Anemia is a condition that occurs when the oxygen-carrying capacity of blood is deficient. When oxygen cannot arrive where it needs to go efficiently and sufficiently, symptoms like weakness, fatigue, trouble concentrating, shortness of breath, dizziness and sexual dysfunction can result. The clearest way to think about anemia and its various causes is by understanding the relationships between hemoglobin, oxygen, red blood cells and iron.
Additionally, we'll look at excessive bleeding, insufficient amounts of vitamin B12 and chronic illness and how these can affect oxygen transport.
Anemia affects both men and women. Since the risk of anemia increases with age, and the symptoms resemble those associated with normal aging, many older adults suffer from the condition without knowing it. There are simple tests that can determine the cause of anemia and then effectively treat it. Although there are sometimes underlying illnesses that cause anemia, it can be useful to think in terms of two separate root causes: a lack of red blood cells or a lack of iron. (Additional anemia types can be caused by certain genetic defects.)
Iron DeficiencyHemoglobin is the protein in the blood responsible for picking up and transporting oxygen throughout the body. It resides in red blood cells and requires iron both to flourish and to bind effectively to oxygen. For this reason, low levels of hemoglobin may signal red blood cell depletion or iron deficiency. (The World Health Organization defines anemia as blood hemoglobin levels below 13 g/dL for men and 12 g/dL for women.) In the same way that oxygen interacts with iron to cause rust, the chemical reaction between iron-rich hemoglobin and oxygen makes blood red. Iron deficiency, then, is a major cause of anemia.
Iron deficiency can be due to a decreased ability to absorb nutrients through food, general malnutrition or a strict vegetarian diet. There's no getting around it: meat is an important source of iron. A serum ferritin blood test will determine whether your iron levels are low. Your doctor can then prescribe iron supplements. If you are symptomatic of anemia, you should never assume that the reason is iron deficiency and begin taking iron supplements. Always have the blood test performed first. Too much iron can cause toxic levels of iron to accumulate in the liver and pancreas, a dangerous condition known as hemochromatosis.?
Red Blood Cell Depletion
As noted, since hemoglobin lives in red blood cells, another major cause of anemia is a lack of red blood cells. This is really a different problem from a lack of iron, and the varied spectrum of possible causes of it indicates another reason why you shouldn't simply assume the problem is iron deficiency. What complicates matters is the fact that the two problems are inexorably tied together.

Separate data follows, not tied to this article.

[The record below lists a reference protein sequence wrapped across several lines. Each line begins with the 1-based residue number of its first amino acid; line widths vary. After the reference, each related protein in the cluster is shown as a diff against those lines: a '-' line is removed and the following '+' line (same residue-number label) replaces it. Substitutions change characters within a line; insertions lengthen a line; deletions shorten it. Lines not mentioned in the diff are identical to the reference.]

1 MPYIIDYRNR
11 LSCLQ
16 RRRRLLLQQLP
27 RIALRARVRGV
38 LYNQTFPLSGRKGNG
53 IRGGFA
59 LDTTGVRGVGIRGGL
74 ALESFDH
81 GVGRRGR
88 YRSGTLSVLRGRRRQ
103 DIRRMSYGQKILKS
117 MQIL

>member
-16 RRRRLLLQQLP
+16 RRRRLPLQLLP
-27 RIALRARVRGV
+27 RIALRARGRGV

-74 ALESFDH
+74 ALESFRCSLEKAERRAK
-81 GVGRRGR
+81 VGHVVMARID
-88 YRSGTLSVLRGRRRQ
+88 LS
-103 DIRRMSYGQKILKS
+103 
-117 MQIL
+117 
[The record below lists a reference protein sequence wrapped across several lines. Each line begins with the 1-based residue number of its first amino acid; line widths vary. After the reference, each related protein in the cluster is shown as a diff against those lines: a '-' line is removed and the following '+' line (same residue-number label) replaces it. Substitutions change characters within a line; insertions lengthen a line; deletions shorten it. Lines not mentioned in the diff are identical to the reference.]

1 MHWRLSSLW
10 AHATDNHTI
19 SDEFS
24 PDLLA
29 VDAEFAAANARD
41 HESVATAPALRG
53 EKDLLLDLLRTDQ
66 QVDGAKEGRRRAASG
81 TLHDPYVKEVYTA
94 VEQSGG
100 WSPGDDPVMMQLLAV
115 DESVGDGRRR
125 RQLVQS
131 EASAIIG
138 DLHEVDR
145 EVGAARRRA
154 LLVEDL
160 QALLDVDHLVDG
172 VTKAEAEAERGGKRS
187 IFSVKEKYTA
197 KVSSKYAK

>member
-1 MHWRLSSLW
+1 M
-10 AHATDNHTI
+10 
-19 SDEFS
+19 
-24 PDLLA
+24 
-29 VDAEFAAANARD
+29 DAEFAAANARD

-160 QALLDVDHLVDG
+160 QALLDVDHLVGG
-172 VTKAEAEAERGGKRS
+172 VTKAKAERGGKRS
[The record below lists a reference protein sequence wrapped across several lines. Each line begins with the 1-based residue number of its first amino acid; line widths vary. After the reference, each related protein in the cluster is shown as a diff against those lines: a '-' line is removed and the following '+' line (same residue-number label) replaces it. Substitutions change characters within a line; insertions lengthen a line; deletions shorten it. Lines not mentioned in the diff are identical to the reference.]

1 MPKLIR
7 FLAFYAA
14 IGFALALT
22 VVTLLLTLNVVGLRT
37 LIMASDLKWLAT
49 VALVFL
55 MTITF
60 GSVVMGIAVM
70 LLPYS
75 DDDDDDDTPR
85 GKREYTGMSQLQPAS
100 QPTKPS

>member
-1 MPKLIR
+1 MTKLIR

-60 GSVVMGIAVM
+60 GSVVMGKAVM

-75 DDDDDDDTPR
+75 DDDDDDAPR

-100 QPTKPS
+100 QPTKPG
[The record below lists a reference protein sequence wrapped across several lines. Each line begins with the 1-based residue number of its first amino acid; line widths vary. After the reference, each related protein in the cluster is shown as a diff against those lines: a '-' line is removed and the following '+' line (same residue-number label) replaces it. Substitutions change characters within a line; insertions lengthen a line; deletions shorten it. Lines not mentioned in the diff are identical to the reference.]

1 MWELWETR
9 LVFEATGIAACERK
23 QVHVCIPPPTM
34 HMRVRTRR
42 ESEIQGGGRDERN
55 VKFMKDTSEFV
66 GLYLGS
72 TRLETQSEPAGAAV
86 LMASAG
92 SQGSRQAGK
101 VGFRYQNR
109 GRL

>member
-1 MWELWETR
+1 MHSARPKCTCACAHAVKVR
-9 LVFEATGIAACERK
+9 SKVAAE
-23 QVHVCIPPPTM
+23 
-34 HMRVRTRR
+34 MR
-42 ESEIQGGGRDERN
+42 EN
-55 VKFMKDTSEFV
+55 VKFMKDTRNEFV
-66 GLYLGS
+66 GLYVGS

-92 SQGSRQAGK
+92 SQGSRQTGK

What causes red blood cell depletion? Excessive bleeding such as chronic, low-level GI bleeding can account for it. This may occur with excessive aspirin or NSAID use, or in the case of a stomach ulcer. Similarly, colon polyps, even if benign, can cause this depletion. An endoscopy should be performed if you suspect this to be the source of the bleeding. Regular heavy menstruation in women can also contribute to symptoms of anemia. In all of these cases, red blood cell depletion itself exacerbates iron depletion.
Chronic inflammation from an underlying illness can also cause red blood cell depletion. This type of anemia is not due to iron deficiency. In this scenario, the immune system is signaled to release anti-inflammatory proteins that can interfere with the production of red blood cells. Some causes include a chronic infection, kidney disease and certain cancers. Treating the underlying illness will cure the anemia. A lack of vitamin B12 can also cause a type of anemia, known as Pernicious anemia. This vitamin is necessary for red blood cell production. Typically B12 injections are prescribed and the anemia disappears.
In short, making no assumptions about iron deficiency as itself the total cause of anemia is the key to ensuring long-term wellness. Investigating the possibility of a more serious reason for anemia, for example, colon cancer, is vital.
Health After 50, 2007, Vol. 19, No. 2, p. 3; Geriatric Times, 2003, Vol. 4, No. 5; Am. J.? Med., 2003, Vol. 115, No. 2, pp. 104-110